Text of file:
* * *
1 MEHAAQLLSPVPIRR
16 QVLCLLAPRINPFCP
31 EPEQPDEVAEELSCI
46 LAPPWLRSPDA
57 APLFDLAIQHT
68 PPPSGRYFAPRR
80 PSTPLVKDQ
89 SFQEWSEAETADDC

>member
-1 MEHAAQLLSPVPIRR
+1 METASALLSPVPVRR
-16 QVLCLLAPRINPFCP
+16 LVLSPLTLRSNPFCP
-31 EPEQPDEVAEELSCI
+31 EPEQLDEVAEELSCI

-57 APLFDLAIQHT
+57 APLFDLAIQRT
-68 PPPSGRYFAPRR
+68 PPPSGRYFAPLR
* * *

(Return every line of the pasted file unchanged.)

1 MEHAAQLLSPVPIRR
16 QVLCLLAPRINPFCP
31 EPEQPDEVAEELSCI
46 LAPPWLRSPDA
57 APLFDLAIQHT
68 PPPSGRYFAPRR
80 PSTPLVKDQ
89 SFQEWSEAETADDC

>member
-1 MEHAAQLLSPVPIRR
+1 METASALLSPVPVRR
-16 QVLCLLAPRINPFCP
+16 LVLSPLTLRSNPFCP
-31 EPEQPDEVAEELSCI
+31 EPEQLDEVAEELSCI

-57 APLFDLAIQHT
+57 APLFDLAIQRT
-68 PPPSGRYFAPRR
+68 PPPSGRYFAPLR